Surya Balamurugadass, a rising senior at Thomas Jefferson High School, worked at MITRE in 2020 for his second summer as a student investigator. Surya is passionate about computer science, and his task was to analyze data outputs of an event-based camera. Conventional cameras record all the pixels in an image in each fraction of a second to form a video, but event-based cameras only capture individual pixels when they change from each fraction of a second to the next. Surya’s project applied algorithms to the event-based camera data to magnify and interpret movement.

Having eyes on the battlefield is crucial to ensuring mission success and safety. Stand-off, event-based biometrics can allow the U.S. military to enhance the eyes of boots on the ground. As Surya reported, “The Department of Defense is interested in new biometric technologies that allow gaining insight from a distance. Some ways that this project could be useful include monitoring the gait of individuals for behavioral and emotional signs (hostility vs friendliness) and seeing if an individual is alive or deceased.” Regular cameras are unable to do this as effectively as event-based cameras because the magnification of video in a regular camera causes blurriness. Surya’s work will contribute to keeping our troops safe, while it also has fueled his passion to become a better computer scientist and researcher.

Enhancing Veteran Wellness: Deborah Thomas

America shouldn’t just keep servicemembers safe when they are fighting abroad. We should also ensure their wellness here at home. Deborah Thomas is the daughter of two U.S. Army veterans, and her older brother is serving in the Army now. Deborah began her work at MITRE on veterans’ issues in the summer of 2018, as a rising high school junior, when she researched reasons for the underutilization of Department of Veterans Affairs (VA) benefits by women veterans.

“My first summer at MITRE exposed me to so many opportunities to conduct research that would benefit veterans. I was excited to learn how I could combine my love for veterans with my love for science. I realized that I could pursue a career enhancing the well-being of veterans through neuroscience.”

Though she spent the summer of 2019 in a program for high school students at Virginia Tech, after recognizing that her interest in neuroscience could contribute to preventing veteran suicide, Deborah returned to MITRE as a student investigator in 2020, before beginning her freshman year at Virginia Tech. She focused on a veteran wellness approach to suicide prevention by examining how social connectedness affects the transition of veterans to the civilian world. In this work, she built upon prior VA studies and observations from social media platforms to gain a more personal perspective on veteran transition. Deborah’s analysis of the qualitative data she has collected will help the MITRE Design for Life Team’s human-centered design efforts enhance veteran wellness.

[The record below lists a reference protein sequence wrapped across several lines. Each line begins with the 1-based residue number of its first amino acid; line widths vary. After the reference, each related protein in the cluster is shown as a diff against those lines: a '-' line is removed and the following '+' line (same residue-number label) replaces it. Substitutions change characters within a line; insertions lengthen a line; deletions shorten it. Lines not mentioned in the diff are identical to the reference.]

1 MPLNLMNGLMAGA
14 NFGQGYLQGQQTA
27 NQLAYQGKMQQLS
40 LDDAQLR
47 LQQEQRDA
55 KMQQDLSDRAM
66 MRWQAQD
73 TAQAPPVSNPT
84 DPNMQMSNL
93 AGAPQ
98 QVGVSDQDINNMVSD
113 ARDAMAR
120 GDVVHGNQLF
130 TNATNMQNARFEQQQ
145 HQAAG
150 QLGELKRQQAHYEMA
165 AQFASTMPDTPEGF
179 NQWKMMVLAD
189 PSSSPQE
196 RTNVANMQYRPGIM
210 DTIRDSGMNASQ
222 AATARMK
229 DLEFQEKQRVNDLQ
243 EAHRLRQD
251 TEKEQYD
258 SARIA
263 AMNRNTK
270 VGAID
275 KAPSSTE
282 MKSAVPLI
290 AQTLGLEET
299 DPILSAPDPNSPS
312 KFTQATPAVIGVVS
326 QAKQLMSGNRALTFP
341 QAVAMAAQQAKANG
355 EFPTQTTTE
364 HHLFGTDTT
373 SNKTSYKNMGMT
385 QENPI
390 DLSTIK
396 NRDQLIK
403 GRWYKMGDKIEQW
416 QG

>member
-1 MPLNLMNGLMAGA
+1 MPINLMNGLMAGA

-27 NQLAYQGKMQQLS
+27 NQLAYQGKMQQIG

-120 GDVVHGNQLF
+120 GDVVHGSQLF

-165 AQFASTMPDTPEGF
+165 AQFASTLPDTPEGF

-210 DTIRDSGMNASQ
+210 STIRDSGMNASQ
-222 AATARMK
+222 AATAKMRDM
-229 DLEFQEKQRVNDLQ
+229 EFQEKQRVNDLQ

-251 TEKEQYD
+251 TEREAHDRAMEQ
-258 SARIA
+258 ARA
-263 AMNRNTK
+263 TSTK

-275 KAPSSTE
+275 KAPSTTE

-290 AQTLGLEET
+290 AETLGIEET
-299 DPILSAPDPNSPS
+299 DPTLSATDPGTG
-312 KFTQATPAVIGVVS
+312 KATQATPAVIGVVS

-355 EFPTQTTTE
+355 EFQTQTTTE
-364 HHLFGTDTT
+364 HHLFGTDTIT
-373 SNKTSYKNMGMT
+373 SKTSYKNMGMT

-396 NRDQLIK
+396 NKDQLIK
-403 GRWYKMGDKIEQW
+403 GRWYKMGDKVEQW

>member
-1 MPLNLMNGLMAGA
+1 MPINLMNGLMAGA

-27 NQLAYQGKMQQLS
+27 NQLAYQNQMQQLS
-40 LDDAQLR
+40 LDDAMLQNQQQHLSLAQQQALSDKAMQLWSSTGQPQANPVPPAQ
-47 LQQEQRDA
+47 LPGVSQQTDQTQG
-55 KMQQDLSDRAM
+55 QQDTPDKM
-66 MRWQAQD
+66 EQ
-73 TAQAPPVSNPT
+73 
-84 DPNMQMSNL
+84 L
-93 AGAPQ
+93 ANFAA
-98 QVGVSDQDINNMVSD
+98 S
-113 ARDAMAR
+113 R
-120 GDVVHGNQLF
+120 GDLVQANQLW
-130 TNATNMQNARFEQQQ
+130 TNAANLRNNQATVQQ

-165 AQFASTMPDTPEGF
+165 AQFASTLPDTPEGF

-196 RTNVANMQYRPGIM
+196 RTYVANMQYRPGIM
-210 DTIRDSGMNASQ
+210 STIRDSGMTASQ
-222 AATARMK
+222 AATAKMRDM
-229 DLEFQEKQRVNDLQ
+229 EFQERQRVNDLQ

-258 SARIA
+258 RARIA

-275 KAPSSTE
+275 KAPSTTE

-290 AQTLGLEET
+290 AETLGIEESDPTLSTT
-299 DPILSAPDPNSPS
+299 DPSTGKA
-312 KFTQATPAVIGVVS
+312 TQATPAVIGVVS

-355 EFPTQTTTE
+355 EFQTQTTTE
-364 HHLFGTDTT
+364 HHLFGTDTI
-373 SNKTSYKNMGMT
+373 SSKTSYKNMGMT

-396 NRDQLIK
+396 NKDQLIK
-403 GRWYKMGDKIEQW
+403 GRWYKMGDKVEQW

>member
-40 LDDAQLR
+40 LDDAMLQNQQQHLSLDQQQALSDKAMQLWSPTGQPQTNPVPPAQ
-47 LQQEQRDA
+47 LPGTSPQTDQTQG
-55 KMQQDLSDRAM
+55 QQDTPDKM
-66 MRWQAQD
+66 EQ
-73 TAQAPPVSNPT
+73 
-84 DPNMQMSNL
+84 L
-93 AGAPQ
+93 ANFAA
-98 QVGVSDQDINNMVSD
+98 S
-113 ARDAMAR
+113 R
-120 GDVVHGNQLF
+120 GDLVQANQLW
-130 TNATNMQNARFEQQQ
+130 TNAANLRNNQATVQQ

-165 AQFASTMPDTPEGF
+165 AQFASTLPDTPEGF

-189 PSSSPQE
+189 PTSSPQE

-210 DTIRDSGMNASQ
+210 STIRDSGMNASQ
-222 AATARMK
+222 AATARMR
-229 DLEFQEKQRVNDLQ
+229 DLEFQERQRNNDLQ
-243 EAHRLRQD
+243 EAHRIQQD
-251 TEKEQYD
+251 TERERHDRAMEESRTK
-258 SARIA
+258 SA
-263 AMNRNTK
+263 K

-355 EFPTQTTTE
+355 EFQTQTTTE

Adapting to a World in Turmoil

World events have caused many employers to halt internship programs rather than move to a remote environment. Not MITRE, however. Thankfully, I was hired as a student investigator.

Understanding the upstream value of engaging interns in work of national importance, the company gives us a chance to be part of the solution to society’s problems. When Anushka described what differentiates MITRE from other organizations, she said, “Although many other kids my age are involved in summer activities such as debate clubs or summer programs at colleges, what sets MITRE’s program apart is the fact that instead of preparing me for the ‘real world’, which is what other programs claim to do, it allows me to actually be a part of it.”

Omkar Ratnaparkhi worked as a Summer Student Investigator in the Emerging Technologies Department at MITRE. He engaged in public-interest reporting on leading-edge problem-solving approaches and technologies. A rising sophomore at Fordham University, he is majoring in International Political Economy, and plans to attend law school.

© 2020 The MITRE Corporation. All rights reserved. Approved for public release.  Distribution unlimited. Case number 20-2379

MITRE’s mission-driven teams are dedicated to solving problems for a safer world. Through our public-private partnerships and federally funded R&D centers, we work across government and in partnership with industry to tackle challenges to the safety, stability, and well-being of our nation. Learn more about MITRE.

See also:

Artificial Intelligence Helps MITRE Save Lives During the Pandemic

Working Upstream to Enrich Veteran Wellness and Prevent Suicide

Symptoms, Systems, and Soap

Improve Your Resiliency Without Wearing Camouflage

Going Virtual Can’t Hold Back MITRE’s 2020 Interns

Interview with Jay Crossler on Why Passion is the Key to Success

Creating an AI-Savvy Workforce for a Strong Future

The Rise of Citizen Science

Preparing for the Future by Knowing How to Take a Punch

The Emerging Technology Student Program’s New Frontier

Many Heads Are Always Better Than One

Changing Organizations Using the Power of Localism

Mistakes and Transcendent Paradoxes: Dr. Peter Senge Talks on Cultivating Learning Organizations

Sep 18, 2020